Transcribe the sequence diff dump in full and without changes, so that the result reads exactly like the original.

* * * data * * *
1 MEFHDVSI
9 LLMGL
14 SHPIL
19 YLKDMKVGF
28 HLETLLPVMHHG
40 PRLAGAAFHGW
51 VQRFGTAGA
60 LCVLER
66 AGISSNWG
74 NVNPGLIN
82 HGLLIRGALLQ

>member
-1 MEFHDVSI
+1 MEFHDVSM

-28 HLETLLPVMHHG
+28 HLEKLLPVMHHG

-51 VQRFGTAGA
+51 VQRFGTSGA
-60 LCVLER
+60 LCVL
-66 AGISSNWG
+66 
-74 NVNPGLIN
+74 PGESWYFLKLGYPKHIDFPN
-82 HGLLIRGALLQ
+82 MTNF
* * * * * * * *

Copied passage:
1 MEFHDVSI
9 LLMGL
14 SHPIL
19 YLKDMKVGF
28 HLETLLPVMHHG
40 PRLAGAAFHGW
51 VQRFGTAGA
60 LCVLER
66 AGISSNWG
74 NVNPGLIN
82 HGLLIRGALLQ

>member
-1 MEFHDVSI
+1 MEFHDVSM

-28 HLETLLPVMHHG
+28 HLEKLLPVMHHG

-51 VQRFGTAGA
+51 VQRFGTSGA
-60 LCVLER
+60 LCVL
-66 AGISSNWG
+66 
-74 NVNPGLIN
+74 PGESWYFLKLGYPKHIDFPN
-82 HGLLIRGALLQ
+82 MTNF